OAKLAND (KPIX 5) – Oakland teachers are ratcheting up pressure on district leadership to spend COVID-19 relief funds on new safety protocols and equipment, ahead of the colder winter months.

On Wednesday, more than 100 members of the Oakland Education Association and supporters demonstrated outside La Escuelita Elementary School, before a special session of the Oakland Unified School Board, to hear OEA’s proposal titled “Students Deserve Safe Schools”.

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The proposal calls on the district to:
• Expand rapid COVID-19 testing from regional hubs, to all campuses within the district
• Improve indoor air quality with “HEPA air scrubbers“
• Purchase 750 shade canopies and tables to expand outdoor seating options
• Develop an incentive program to hire more substitute teachers
• Develop protocols for smoke days
• Extend COVID leave expiration date from October 31 to the end of the school year

“How is it going? We still have needs that have to be met,” said Megan Bumpus, Oakland Education Association Safety Bargaining Team Co-chair.

As colder temperatures and rain take hold, students will be driven indoors, and eat lunch together inside the cafeteria with little to no social distancing, according to Bumpus.

Video captured inside Rudsdale High School cafeteria in Oakland show several fans pointed upwards to promote circulation, with a relatively small HEPA filter nearby. A photo inside the REACH Academy cafeteria and multipurpose room show a large fan positioned at the door to force air out of the room.

According to Bumpus, three professional grade HEPA filters can be purchased for each of the district’s 75 cafeterias that currently do not have adequate filtration systems, for $112,500.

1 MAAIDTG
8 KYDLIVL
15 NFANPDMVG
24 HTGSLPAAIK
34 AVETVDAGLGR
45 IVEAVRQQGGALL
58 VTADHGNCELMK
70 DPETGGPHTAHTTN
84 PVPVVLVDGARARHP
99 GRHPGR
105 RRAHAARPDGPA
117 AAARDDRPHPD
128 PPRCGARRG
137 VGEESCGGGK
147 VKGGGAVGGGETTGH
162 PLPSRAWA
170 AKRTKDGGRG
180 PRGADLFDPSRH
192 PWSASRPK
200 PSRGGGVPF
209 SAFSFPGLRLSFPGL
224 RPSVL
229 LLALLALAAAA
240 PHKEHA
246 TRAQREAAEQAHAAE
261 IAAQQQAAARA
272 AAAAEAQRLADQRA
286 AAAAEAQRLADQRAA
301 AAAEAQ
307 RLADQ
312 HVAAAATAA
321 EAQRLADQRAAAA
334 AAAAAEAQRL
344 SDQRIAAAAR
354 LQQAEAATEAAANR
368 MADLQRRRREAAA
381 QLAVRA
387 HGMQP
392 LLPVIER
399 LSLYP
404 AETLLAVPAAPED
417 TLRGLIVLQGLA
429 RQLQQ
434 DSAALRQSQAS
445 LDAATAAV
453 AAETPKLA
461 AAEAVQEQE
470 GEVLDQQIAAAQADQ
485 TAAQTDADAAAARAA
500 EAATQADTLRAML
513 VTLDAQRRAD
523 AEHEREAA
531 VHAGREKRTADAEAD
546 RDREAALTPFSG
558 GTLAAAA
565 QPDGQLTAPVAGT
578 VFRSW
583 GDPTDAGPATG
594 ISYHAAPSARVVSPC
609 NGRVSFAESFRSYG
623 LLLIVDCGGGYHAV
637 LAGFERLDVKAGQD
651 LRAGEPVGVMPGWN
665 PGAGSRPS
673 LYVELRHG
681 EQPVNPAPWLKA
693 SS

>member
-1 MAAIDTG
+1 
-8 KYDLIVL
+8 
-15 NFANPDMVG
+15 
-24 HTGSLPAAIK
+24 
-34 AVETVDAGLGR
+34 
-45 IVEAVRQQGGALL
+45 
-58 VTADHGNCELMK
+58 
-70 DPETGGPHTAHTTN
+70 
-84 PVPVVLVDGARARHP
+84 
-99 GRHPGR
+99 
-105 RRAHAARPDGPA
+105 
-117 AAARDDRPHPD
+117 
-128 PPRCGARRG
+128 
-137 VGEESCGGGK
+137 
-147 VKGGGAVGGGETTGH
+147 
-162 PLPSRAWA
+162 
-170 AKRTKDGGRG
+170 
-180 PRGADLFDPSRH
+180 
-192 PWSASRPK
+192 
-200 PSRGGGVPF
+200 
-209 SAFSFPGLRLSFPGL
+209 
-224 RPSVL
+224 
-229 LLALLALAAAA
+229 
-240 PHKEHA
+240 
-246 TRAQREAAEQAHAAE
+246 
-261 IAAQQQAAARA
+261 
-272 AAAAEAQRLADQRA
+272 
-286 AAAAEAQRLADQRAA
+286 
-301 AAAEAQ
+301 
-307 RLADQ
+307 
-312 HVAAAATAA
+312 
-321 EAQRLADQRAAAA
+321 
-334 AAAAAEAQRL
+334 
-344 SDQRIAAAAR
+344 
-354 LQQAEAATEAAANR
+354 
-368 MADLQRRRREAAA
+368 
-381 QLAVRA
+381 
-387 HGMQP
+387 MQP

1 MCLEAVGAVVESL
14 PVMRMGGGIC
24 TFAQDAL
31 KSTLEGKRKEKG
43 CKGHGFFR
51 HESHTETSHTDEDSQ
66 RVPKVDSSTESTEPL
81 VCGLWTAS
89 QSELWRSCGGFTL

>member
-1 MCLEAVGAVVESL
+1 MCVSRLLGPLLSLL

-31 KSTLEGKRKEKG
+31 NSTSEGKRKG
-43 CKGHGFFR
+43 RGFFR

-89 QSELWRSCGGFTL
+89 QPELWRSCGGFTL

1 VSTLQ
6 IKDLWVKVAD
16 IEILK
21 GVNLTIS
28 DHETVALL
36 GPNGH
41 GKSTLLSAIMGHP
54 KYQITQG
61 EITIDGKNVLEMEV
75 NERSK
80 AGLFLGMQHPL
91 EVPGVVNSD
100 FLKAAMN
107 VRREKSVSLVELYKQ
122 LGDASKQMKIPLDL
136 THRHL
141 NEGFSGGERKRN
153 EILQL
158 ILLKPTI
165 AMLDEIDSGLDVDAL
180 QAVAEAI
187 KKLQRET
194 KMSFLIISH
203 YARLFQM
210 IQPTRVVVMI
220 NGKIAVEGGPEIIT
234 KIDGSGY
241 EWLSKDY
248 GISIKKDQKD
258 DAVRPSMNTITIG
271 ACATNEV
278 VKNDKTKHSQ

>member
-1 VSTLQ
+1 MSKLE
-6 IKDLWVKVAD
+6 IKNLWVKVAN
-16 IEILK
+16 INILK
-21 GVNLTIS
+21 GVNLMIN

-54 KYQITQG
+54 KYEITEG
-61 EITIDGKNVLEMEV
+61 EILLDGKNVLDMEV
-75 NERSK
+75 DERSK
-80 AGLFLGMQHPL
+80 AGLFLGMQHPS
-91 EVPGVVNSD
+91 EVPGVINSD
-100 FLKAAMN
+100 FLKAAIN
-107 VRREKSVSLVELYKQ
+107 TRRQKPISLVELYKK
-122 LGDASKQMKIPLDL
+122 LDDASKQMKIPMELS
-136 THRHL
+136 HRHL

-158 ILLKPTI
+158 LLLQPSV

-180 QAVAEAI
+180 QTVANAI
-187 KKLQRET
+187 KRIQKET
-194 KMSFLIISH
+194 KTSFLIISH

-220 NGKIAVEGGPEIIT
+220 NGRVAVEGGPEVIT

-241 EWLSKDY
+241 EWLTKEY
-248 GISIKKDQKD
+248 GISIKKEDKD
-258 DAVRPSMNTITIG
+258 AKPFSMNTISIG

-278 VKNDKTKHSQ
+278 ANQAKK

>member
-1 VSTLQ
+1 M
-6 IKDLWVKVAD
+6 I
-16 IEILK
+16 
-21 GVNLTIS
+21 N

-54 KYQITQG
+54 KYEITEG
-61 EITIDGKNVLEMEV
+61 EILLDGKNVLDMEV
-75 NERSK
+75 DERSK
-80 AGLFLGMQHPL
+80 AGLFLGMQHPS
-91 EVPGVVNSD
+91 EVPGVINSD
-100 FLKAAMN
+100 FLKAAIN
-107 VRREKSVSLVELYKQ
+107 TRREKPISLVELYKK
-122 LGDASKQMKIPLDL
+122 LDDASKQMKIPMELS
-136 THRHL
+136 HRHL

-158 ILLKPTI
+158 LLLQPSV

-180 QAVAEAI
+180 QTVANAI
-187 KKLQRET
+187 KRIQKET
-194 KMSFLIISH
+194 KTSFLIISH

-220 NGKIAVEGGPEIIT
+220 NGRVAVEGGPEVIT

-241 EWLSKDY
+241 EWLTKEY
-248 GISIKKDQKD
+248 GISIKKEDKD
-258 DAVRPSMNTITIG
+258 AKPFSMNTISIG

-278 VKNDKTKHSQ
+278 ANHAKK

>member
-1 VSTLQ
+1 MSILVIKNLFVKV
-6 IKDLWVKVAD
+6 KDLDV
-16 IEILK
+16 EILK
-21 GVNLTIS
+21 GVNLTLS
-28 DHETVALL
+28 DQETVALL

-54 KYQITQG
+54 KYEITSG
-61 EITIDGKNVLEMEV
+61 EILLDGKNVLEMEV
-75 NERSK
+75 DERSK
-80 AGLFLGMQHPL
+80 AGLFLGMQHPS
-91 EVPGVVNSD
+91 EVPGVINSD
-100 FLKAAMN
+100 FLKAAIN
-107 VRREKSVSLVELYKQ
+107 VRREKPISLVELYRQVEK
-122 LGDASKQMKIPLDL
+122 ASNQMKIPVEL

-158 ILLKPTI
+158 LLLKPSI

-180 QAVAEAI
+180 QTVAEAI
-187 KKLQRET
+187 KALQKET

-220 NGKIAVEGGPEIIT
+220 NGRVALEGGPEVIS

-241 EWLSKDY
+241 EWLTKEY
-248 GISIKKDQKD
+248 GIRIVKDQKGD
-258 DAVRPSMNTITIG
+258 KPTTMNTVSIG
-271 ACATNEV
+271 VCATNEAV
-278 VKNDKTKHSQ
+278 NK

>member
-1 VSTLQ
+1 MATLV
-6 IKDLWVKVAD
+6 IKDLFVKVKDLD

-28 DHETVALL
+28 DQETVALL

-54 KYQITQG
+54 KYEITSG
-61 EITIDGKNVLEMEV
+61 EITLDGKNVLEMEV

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“That’s a very small price to pay to make sure that our students can eat in the cafeteria unmasked, when it’s cold outside, or rainy, or during the smoke season,” said Bumpus.

As for the shade canopies and outdoor tables, the proposal calculates a district-wide purchase of 750 of each item, would cost $1,110,000.

The union said elements of the proposal can be paid for with COVID relief funds. The district received a total of $283 million, and $100 million remains unspent.

“There’s $100 million left that’s earmarked, but it hasn’t yet been approved for spending. Let’s spend that on safety. Let’s get more nurses in our classrooms, let’s make sure there are enough substitute teachers, let’s make sure there are HEPA filters. There’s a lot of things that can be done,” said Sarah Goudy, Oakland Education Association Safety Bargaining Team Co-chair.

Oakland Unified School District spokesperson John Sasaki said the district is open to new ideas and solutions, but must balance the need to continue ongoing safety programs.

“While that money remains unspent, that money is supposed to cover the next two years. That money is supposed to last us through September 2024,” said Sasaki. “We’re always trying to find economical ways especially, but just ways in general, to conquer this pandemic so we can all move on from it. And anything that helps us within our school campuses is going to be looked at very hard by our staff. If something comes along that is really groundbreaking, that we can really use, we could certainly look at using some of those funds for that.”

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As for next steps, if the board decides to move forward with some of the union’s proposals, it can direct Superintendent Dr. Kyla Johnson-Trammell to begin negotiations between bargaining units for both parties.